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Genetic diversity within and genetic differentiation between blooms of a microalgal species


E-mail Karen.lebret@biol.lu.se; Tel. (+46) 46 222 40 80; Fax (+46) 46 222 45 36.


The field of genetic diversity in protists, particularly phytoplankton, is under expansion. However, little is known regarding variation in genetic diversity within populations over time. The aim of our study was to investigate intrapopulation genetic diversity and genetic differentiation in the freshwater bloom-forming microalga Gonyostomum semen (Raphidophyceae). The study covered a 2-year period including all phases of the bloom. Amplified fragment length polymorphism (AFLP) was used to determine the genetic structure and diversity of the population. Our results showed a significant differentiation between samples collected during the two blooms from consecutive years. Also, an increase of gene diversity and a loss of differentiation among sampling dates were observed over time within a single bloom. The latter observations may reflect the continuous germination of cysts from the sediment. The life cycle characteristics of G. semen, particularly reproduction and recruitment, most likely explain a high proportion of the observed variation. This study highlights the importance of the life cycle for the intraspecific genetic diversity of microbial species, which alternates between sexual and asexual reproduction.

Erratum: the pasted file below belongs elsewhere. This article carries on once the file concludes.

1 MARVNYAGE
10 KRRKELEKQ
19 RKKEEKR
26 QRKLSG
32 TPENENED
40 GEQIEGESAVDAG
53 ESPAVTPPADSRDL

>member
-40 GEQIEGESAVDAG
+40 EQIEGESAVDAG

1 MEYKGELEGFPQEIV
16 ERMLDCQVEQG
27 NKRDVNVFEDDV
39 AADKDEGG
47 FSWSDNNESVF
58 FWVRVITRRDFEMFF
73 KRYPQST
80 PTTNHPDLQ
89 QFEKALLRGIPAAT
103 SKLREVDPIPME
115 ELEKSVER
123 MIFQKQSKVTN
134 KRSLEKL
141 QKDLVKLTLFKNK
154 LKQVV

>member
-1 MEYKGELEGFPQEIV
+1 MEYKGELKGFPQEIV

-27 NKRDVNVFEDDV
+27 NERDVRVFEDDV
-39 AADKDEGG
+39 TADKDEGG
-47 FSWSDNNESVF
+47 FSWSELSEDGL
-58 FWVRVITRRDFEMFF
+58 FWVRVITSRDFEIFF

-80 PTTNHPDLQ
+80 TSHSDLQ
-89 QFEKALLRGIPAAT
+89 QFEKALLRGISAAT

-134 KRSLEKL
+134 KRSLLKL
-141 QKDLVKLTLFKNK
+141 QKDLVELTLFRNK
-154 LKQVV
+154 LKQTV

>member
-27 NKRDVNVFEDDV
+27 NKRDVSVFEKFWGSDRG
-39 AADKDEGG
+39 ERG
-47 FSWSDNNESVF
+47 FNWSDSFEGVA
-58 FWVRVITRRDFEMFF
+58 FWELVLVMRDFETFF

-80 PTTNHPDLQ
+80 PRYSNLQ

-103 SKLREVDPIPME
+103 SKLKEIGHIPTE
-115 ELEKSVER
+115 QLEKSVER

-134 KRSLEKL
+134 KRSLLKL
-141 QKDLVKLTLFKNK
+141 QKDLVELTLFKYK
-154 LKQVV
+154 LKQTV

The field of genetic diversity in microorganisms has been under expansion since the development of recent molecular tools. Yet, little is known about the mechanisms involved in the generation and maintenance of genetic diversity in microbes in general, and about the dynamics of populations in particular. Due to their short generation time and huge population size, microbes are interesting and suitable organisms when studying the mechanisms involved in genetic differentiation and population dynamics. In addition, microorganisms show an extreme diversity, and live in a large variety of environments. In aquatic systems, autotrophic protists can make up an important part of the biomass and are major contributors to primary production. Some species can form blooms, which can be considered as large ephemeral populations because they occur within a few weeks or months (Dolan, 2005).